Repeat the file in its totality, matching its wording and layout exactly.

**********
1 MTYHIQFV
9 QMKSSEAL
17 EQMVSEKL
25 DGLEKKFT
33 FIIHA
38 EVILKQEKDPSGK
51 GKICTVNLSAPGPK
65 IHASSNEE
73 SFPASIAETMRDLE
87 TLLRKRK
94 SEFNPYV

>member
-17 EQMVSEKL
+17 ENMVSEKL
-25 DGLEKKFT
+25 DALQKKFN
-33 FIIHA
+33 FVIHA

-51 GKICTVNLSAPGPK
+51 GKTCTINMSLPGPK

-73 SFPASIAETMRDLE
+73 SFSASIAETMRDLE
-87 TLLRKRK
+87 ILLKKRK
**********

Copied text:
1 MTYHIQFV
9 QMKSSEAL
17 EQMVSEKL
25 DGLEKKFT
33 FIIHA
38 EVILKQEKDPSGK
51 GKICTVNLSAPGPK
65 IHASSNEE
73 SFPASIAETMRDLE
87 TLLRKRK
94 SEFNPYV

>member
-17 EQMVSEKL
+17 ENMVSEKL
-25 DGLEKKFT
+25 DALQKKFN
-33 FIIHA
+33 FVIHA

-51 GKICTVNLSAPGPK
+51 GKTCTINMSLPGPK

-73 SFPASIAETMRDLE
+73 SFSASIAETMRDLE
-87 TLLRKRK
+87 ILLKKRK